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The UK public is nearly three times more likely to trust a doctor (69%) than a charity (26%), according to a new research conducted for volunteering organisation Pro Bono Economics by FTI Consulting.

In itself, this might not seem especially surprising: when it comes down to it, we have no option but to put our trust in doctors, teachers (trusted by 56% of the public), scientists (52%), police (44%) and judges (38%) – all professions that score highly in the survey. But charities (26%) now rate well below hairdressers (45%) in the trust stakes, with four in ten people (45%) saying that they were cautious of charities, 18% suspicious of them, and 10% explicitly distrusting them.1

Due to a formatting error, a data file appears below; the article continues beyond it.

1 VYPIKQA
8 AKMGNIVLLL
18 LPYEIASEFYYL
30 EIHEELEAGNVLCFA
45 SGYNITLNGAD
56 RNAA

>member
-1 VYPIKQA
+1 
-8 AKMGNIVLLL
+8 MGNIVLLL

Why, then, is trust in charities at an all-time low? Julia Grant, Chief Executive, Pro Bono Economics,...

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